Also, unless you're one of those people who loves to underexpose and then boost the brightness in post, the DR of the 7D2 is as good as it gets. The thermal and pattern noise of the sensor is better than the other crop cameras, and better than all but possibly the 1Dx2 and 5D4. This matters if you're doing long exposures in dark environments (like astrophotography). The key is : don't underexpose. The 6D and 1Dx are better for short exposures / underexposures; it's about choosing the right tool. My kit for events includes the 1Dx and 7D2; between them, I can shoot anything I'm interested in - and the 7D2 gets used a lot.


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Sep 13, 2016 10:19 |  #10

The 80D has better DR, and is very nearly identical to the 7D2 at high ISOs. So if you expose for highlights and still need to bring the shadow areas up, the 80D is going to be better in that regard.


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jbrackjr
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Sep 13, 2016 15:40 |  #11

I shoot a little landscape and mostly wildlife. When I upgraded my 60D, it was a toss up for me between the 7DII and the 80D. I decided to give the 80D a try because of the slightly better DR, the touchscreen and saving a few bucks as well.

The touchscreen should be on all of Canons's cameras. It is like using your phone, really a big improvement for me, faster moving thru the menu screens.

Moving up from the 60D the 80D has a significantly improved AF system, really nice. But no question it is not as refined as the 7DII.

Now if you weren't invested in Canon glass, I would say get the Nikon D500 & 200-500.

Good luck.


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Sep 19, 2016 18:25 |  #12

GregDunn wrote in post #18126576 (external link)
Be sure that you know why you're looking for a FF sensor before buying one, in any case. If you are shooting wildlife or sports where you are focal length limited, a 7D2 will put more pixels on your target than any camera Canon has, except possibly the 5Ds series. This means you'll need to magnify the image less when printing or cropping it, and you will effectively get more resolution. That, plus the excellent AF of the camera, makes it a tough package to beat. I'm not totally convinced that my 1Dx autofocus is better than my 7D2; it's certainly close. The 7D2 has three microprocessors to handle focusing and image capture (like the 1Dx), which means it's not spreading its computing resources as thin as the xxD series. When I miss a shot, it's usually me and not the camera.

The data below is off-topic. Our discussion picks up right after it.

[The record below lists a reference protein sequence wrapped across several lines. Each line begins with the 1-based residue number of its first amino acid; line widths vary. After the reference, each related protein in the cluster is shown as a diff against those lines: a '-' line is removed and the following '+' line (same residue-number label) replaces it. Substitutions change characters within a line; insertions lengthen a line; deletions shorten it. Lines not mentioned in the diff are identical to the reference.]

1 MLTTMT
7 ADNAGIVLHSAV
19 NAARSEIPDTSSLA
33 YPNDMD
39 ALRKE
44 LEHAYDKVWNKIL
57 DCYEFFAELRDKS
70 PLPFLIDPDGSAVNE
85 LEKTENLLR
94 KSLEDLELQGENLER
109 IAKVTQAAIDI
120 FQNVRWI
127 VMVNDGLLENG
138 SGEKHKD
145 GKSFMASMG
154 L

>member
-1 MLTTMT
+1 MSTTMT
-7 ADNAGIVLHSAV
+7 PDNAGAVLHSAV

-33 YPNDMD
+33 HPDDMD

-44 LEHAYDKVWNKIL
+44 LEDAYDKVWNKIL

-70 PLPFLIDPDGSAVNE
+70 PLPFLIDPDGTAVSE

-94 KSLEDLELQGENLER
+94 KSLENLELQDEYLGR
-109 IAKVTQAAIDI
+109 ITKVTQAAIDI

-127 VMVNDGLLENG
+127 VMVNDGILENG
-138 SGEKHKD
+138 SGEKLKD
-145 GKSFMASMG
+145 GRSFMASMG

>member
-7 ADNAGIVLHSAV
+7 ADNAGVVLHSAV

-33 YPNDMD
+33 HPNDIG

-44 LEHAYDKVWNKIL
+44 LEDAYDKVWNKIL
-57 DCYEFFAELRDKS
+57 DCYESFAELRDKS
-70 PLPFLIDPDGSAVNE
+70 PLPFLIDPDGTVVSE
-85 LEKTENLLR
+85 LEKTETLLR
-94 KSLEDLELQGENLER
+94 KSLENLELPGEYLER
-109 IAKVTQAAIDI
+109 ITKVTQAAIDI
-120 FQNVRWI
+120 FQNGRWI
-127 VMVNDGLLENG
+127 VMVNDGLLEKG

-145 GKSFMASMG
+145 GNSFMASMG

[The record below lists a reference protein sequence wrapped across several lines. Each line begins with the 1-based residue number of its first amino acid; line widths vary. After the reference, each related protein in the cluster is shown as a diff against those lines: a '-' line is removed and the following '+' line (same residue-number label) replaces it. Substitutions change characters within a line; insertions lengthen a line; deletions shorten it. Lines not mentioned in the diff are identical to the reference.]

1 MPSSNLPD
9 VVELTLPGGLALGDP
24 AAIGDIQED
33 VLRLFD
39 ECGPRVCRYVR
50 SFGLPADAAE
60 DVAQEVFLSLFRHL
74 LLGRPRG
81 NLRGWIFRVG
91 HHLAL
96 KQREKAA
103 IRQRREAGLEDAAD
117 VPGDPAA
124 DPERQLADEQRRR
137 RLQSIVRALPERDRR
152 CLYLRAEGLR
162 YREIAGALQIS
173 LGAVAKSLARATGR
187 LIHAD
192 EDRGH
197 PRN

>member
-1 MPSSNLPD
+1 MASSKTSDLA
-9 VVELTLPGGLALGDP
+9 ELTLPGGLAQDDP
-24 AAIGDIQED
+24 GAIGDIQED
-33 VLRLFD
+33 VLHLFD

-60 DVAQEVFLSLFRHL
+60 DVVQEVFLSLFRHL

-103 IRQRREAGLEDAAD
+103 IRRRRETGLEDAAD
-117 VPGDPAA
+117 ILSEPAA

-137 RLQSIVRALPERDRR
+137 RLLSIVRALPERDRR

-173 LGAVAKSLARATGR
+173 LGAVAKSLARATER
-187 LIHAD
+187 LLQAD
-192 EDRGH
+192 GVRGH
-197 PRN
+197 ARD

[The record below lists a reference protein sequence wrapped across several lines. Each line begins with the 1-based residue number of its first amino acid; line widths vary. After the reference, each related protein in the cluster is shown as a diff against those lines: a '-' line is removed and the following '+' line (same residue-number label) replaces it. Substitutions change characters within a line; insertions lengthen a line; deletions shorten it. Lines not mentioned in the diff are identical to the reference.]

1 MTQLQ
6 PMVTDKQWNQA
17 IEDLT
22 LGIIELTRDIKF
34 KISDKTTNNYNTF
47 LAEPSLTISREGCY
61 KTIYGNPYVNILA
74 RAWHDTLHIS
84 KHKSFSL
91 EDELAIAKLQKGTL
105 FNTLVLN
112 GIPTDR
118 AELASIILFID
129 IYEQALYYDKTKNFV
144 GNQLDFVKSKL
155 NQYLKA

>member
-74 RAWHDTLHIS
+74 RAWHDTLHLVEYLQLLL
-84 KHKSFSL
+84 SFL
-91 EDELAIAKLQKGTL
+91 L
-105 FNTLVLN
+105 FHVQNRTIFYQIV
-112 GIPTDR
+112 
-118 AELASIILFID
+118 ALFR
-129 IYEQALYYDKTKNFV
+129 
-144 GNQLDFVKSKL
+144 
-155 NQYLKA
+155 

Also, unless you're one of those people who loves to underexpose and then boost the brightness in post, the DR of the 7D2 is as good as it gets. The thermal and pattern noise of the sensor is better than the other crop cameras, and better than all but possibly the 1Dx2 and 5D4. This matters if you're doing long exposures in dark environments (like astrophotography). The key is : don't underexpose. The 6D and 1Dx are better for short exposures / underexposures; it's about choosing the right tool. My kit for events includes the 1Dx and 7D2; between them, I can shoot anything I'm interested in - and the 7D2 gets used a lot.

Close, but no banana. 80D has 20% more pixels to put on target than the 7DII. 24 vs 20. In any event, it will only matter when really pushing the limits of cropping.




  
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Jared5
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Sep 21, 2016 11:29 |  #13

Does the top LCD exposure meter act "properly" in Manual mode on the 80D?


That's my main gripe about the 7D Mk2. The things I wish I could fix on the 7D Mk2 would be in this order:


  1. Bring back the exposure meter in the top LCD screen when in Manual mode (like every other Canon body I've owned
  2. Please Canon, give us the option to have DNG raws and .cr2 (this goes for all cameras, not just the 7D Mk2)
  3. ISO 50 would be nice on the 7D Mk2
  4. Instead of USB 3.0, please use USB Type-C instead


Here's my thread on the 7D Mk2 Exposure Level Indicator issue:

Canon 7D Mk2 - Exposure Level Indicator - doesn't show on top LCD screen in Manual mode

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5D Mk4 | 5D Mk3 | 5D Mk2 | 7D Mk2 | 7D | 80D | 50D | 40D |
85mm f/1.8 (x2) | 50mm f/1.4 (x2) | 28mm f/1.8 | 50mm f/2.5 macro |
16-35mm f/2.8L | 24-70mm f/2.8L II (x2) | 70-200mm f/2.8L IS II | 70-200mm f/2.8L IS | ...and more in gear list

  
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TeamSpeed
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Sep 21, 2016 11:40 |  #14

DNG and USB-C would do nothing for me personally. I wouldn't mind ISO 50, however until Canon actually implements a real ISO 50, it is a moot point. You can shoot ISO 50 manually yourself and do just as good as an in-camera ISO setting.


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Jared5
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Sep 21, 2016 12:24 |  #15

TeamSpeed wrote in post #18135553 (external link)
DNG and USB-C would do nothing for me personally. I wouldn't mind ISO 50, however until Canon actually implements a real ISO 50, it is a moot point. You can shoot ISO 50 manually yourself and do just as good as an in-camera ISO setting.

The main reason I'd want ISO 50 would be for video. For stills I probably wouldn't need it.
But I guess that's what ND filters are for...


5D Mk4 | 5D Mk3 | 5D Mk2 | 7D Mk2 | 7D | 80D | 50D | 40D |
85mm f/1.8 (x2) | 50mm f/1.4 (x2) | 28mm f/1.8 | 50mm f/2.5 macro |
16-35mm f/2.8L | 24-70mm f/2.8L II (x2) | 70-200mm f/2.8L IS II | 70-200mm f/2.8L IS | ...and more in gear list